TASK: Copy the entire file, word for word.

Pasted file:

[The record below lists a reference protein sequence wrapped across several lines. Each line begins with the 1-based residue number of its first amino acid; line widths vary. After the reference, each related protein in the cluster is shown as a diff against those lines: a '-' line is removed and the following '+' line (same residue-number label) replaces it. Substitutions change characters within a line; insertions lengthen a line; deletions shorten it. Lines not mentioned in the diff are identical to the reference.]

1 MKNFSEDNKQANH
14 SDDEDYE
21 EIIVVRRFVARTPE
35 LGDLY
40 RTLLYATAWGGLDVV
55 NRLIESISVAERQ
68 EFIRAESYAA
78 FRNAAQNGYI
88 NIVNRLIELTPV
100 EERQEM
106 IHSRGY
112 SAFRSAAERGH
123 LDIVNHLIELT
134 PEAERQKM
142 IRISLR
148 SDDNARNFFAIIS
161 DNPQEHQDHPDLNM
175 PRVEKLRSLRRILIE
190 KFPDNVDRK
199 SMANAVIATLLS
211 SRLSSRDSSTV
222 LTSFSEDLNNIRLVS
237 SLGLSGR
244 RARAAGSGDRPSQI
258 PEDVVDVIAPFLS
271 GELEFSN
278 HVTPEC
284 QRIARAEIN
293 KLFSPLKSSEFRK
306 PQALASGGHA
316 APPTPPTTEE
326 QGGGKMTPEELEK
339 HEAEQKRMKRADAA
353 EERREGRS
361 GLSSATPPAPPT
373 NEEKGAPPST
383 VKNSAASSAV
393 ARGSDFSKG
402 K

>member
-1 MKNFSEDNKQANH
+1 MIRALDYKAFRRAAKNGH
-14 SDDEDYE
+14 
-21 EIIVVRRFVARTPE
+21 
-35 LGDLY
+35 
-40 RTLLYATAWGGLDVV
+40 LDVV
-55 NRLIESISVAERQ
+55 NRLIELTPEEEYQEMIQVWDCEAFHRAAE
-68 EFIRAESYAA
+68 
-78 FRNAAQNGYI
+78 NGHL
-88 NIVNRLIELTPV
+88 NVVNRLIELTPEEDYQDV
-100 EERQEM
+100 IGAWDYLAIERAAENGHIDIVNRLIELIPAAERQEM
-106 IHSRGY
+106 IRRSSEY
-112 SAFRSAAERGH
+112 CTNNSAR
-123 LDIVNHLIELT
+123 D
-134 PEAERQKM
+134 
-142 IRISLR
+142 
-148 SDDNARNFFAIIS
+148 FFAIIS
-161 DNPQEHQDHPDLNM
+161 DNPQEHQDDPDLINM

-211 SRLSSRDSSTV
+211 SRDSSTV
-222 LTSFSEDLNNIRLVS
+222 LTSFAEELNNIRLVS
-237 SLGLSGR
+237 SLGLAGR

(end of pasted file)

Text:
[The record below lists a reference protein sequence wrapped across several lines. Each line begins with the 1-based residue number of its first amino acid; line widths vary. After the reference, each related protein in the cluster is shown as a diff against those lines: a '-' line is removed and the following '+' line (same residue-number label) replaces it. Substitutions change characters within a line; insertions lengthen a line; deletions shorten it. Lines not mentioned in the diff are identical to the reference.]

1 MKNFSEDNKQANH
14 SDDEDYE
21 EIIVVRRFVARTPE
35 LGDLY
40 RTLLYATAWGGLDVV
55 NRLIESISVAERQ
68 EFIRAESYAA
78 FRNAAQNGYI
88 NIVNRLIELTPV
100 EERQEM
106 IHSRGY
112 SAFRSAAERGH
123 LDIVNHLIELT
134 PEAERQKM
142 IRISLR
148 SDDNARNFFAIIS
161 DNPQEHQDHPDLNM
175 PRVEKLRSLRRILIE
190 KFPDNVDRK
199 SMANAVIATLLS
211 SRLSSRDSSTV
222 LTSFSEDLNNIRLVS
237 SLGLSGR
244 RARAAGSGDRPSQI
258 PEDVVDVIAPFLS
271 GELEFSN
278 HVTPEC
284 QRIARAEIN
293 KLFSPLKSSEFRK
306 PQALASGGHA
316 APPTPPTTEE
326 QGGGKMTPEELEK
339 HEAEQKRMKRADAA
353 EERREGRS
361 GLSSATPPAPPT
373 NEEKGAPPST
383 VKNSAASSAV
393 ARGSDFSKG
402 K

>member
-1 MKNFSEDNKQANH
+1 MIRALDYKAFRRAAKNGH
-14 SDDEDYE
+14 
-21 EIIVVRRFVARTPE
+21 
-35 LGDLY
+35 
-40 RTLLYATAWGGLDVV
+40 LDVV
-55 NRLIESISVAERQ
+55 NRLIELTPEEEYQEMIQVWDCEAFHRAAE
-68 EFIRAESYAA
+68 
-78 FRNAAQNGYI
+78 NGHL
-88 NIVNRLIELTPV
+88 NVVNRLIELTPEEDYQDV
-100 EERQEM
+100 IGAWDYLAIERAAENGHIDIVNRLIELIPAAERQEM
-106 IHSRGY
+106 IRRSSEY
-112 SAFRSAAERGH
+112 CTNNSAR
-123 LDIVNHLIELT
+123 D
-134 PEAERQKM
+134 
-142 IRISLR
+142 
-148 SDDNARNFFAIIS
+148 FFAIIS
-161 DNPQEHQDHPDLNM
+161 DNPQEHQDDPDLINM

-211 SRLSSRDSSTV
+211 SRDSSTV
-222 LTSFSEDLNNIRLVS
+222 LTSFAEELNNIRLVS
-237 SLGLSGR
+237 SLGLAGR